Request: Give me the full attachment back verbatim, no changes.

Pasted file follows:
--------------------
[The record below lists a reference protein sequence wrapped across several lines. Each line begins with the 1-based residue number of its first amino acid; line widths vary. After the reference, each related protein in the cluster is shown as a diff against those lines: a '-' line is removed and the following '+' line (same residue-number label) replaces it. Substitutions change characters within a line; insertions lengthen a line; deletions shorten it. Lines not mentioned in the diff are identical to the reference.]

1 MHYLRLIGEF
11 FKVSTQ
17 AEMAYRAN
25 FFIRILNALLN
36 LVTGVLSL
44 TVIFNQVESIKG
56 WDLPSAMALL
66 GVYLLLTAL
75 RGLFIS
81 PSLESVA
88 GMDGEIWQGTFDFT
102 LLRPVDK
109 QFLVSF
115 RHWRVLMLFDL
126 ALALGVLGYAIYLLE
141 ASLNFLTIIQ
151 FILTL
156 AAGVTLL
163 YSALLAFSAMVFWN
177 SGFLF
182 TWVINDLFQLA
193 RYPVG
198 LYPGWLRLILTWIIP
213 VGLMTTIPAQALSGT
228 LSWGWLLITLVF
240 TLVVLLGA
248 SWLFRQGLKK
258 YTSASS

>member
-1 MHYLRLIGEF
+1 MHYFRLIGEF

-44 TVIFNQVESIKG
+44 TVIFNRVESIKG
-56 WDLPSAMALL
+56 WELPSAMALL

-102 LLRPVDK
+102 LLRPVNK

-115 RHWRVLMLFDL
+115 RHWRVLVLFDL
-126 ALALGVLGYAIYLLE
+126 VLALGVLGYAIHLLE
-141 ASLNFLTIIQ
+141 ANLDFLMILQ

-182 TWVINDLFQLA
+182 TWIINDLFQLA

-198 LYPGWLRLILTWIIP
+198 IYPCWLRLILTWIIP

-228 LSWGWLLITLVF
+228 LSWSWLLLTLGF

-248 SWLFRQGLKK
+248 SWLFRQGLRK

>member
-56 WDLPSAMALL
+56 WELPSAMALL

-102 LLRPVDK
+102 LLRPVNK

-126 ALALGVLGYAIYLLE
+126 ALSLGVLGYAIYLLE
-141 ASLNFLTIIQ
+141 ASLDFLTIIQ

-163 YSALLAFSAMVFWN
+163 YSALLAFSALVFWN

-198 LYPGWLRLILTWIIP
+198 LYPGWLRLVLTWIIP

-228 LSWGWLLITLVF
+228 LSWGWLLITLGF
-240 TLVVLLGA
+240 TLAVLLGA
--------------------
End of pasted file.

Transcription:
[The record below lists a reference protein sequence wrapped across several lines. Each line begins with the 1-based residue number of its first amino acid; line widths vary. After the reference, each related protein in the cluster is shown as a diff against those lines: a '-' line is removed and the following '+' line (same residue-number label) replaces it. Substitutions change characters within a line; insertions lengthen a line; deletions shorten it. Lines not mentioned in the diff are identical to the reference.]

1 MHYLRLIGEF
11 FKVSTQ
17 AEMAYRAN
25 FFIRILNALLN
36 LVTGVLSL
44 TVIFNQVESIKG
56 WDLPSAMALL
66 GVYLLLTAL
75 RGLFIS
81 PSLESVA
88 GMDGEIWQGTFDFT
102 LLRPVDK
109 QFLVSF
115 RHWRVLMLFDL
126 ALALGVLGYAIYLLE
141 ASLNFLTIIQ
151 FILTL
156 AAGVTLL
163 YSALLAFSAMVFWN
177 SGFLF
182 TWVINDLFQLA
193 RYPVG
198 LYPGWLRLILTWIIP
213 VGLMTTIPAQALSGT
228 LSWGWLLITLVF
240 TLVVLLGA
248 SWLFRQGLKK
258 YTSASS

>member
-1 MHYLRLIGEF
+1 MHYFRLIGEF

-44 TVIFNQVESIKG
+44 TVIFNRVESIKG
-56 WDLPSAMALL
+56 WELPSAMALL

-102 LLRPVDK
+102 LLRPVNK

-115 RHWRVLMLFDL
+115 RHWRVLVLFDL
-126 ALALGVLGYAIYLLE
+126 VLALGVLGYAIHLLE
-141 ASLNFLTIIQ
+141 ANLDFLMILQ

-182 TWVINDLFQLA
+182 TWIINDLFQLA

-198 LYPGWLRLILTWIIP
+198 IYPCWLRLILTWIIP

-228 LSWGWLLITLVF
+228 LSWSWLLLTLGF

-248 SWLFRQGLKK
+248 SWLFRQGLRK

>member
-56 WDLPSAMALL
+56 WELPSAMALL

-102 LLRPVDK
+102 LLRPVNK

-126 ALALGVLGYAIYLLE
+126 ALSLGVLGYAIYLLE
-141 ASLNFLTIIQ
+141 ASLDFLTIIQ

-163 YSALLAFSAMVFWN
+163 YSALLAFSALVFWN

-198 LYPGWLRLILTWIIP
+198 LYPGWLRLVLTWIIP

-228 LSWGWLLITLVF
+228 LSWGWLLITLGF
-240 TLVVLLGA
+240 TLAVLLGA